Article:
Saturday, August 23, 2008

Liquid Shoulds

I was in an environment this week in which drinking a liquid of any kind, including water, was banned. After the initial shock of forbidding water in 85 degree weather wore off, my shoulds took over. See, after an unfortunate encounter with dehydration last year, I learned my lesson about the value of drinking water, constantly. It is not only important to me now for medical reasons, but the implementing of an anti-water policy appeared random and petty.

So when this gauntlet came down, my knee-jerk response was anger and outrage. Fortunately, I have learned that when my righteous indignation is kicked up, it is much to my benefit to ask myself some questions outlined in "Absolutely Should-less" before acting up. I focused on the should: They shouldn't be trying to stop me from drinking water.

"How did you learn they shouldn't try to stop you from drinking water?"
I learned this from my doctor. But I also think there has to be some sort of law that protects you from being dehydrated. I can't think of any other place where I am told I can't drink water.

"How does it feel to think this should?"
Angry, stressed, and rather thirsty.

"Who profits or benefits from this should?"
I suppose Dasani water does pretty well from my water consumption. But when I get angry and stressed like this, it definitely affects my sleep. So I'm sure Starbucks also profits from my righteous shoulds. Eventually if I get upset enough then I'm sure my doctor will end up profiting, as well as the company that makes whatever medicines he may need to prescribe, (which would defeat the purpose of drinking lots of water anyway).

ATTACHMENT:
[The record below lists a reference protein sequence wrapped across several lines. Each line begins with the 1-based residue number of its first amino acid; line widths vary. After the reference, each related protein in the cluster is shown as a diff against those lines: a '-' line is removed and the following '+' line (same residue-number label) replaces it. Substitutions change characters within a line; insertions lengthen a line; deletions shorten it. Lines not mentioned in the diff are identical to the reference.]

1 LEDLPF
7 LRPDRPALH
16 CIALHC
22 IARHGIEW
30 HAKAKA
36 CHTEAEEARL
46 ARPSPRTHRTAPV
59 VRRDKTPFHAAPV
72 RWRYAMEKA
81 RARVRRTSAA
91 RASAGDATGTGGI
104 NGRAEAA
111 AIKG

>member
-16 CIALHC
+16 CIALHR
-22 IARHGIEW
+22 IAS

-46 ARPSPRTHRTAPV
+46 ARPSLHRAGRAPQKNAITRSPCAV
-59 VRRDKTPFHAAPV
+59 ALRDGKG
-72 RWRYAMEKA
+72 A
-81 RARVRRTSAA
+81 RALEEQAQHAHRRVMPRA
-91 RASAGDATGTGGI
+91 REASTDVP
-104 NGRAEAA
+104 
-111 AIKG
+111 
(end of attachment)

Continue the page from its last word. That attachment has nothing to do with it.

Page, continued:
"Who would you be without this should?"
I'd be much more at peace, much more relaxed, able to actually take appropriate action effectively instead of ranting aimlessly.

"And do you want to be right or happy today?"
After indulging in some righteousness, I decide to have happiness.

And with this last question, I was reminded I have a choice. I could be that angry stressed out guy, or I could access peace at any moment I wanted to. I chose the latter. And with that peace, I went to my doctor, got a note, brought it back to the environment, and have been happily drinking water ever since.

Many mistakenly operate under the notion that being at peace means you do nothing when approached with conflict. I have known plenty of political activists who believe the only way to bring about social change is to constantly should others. The only problem is, shoulds NEVER are effective in opening up people's minds, or their hearts.

In my case, it was clear that my shoulds were leading to more suffering. So I chose an easier path. I chose to be happy. And from a place of happiness, not anger, I took the appropriate steps I needed to take to stand up for myself and my right to hydrate.

Now I'm going to enjoy a tall glass of ice water. Thank you for reading!

2 comments:

Michael said...

It's great to see the principles in practice. I've gotta say, the banning of beverages seems rather odd. Was there a rationale given?

Damon L. Jacobs said...

The rationale was that water can lead to harder things -- like Sprite, Coca-Cola, or Gatorade. And the problems with these drinks is that hey can potentially lead to bugs. I kid you not.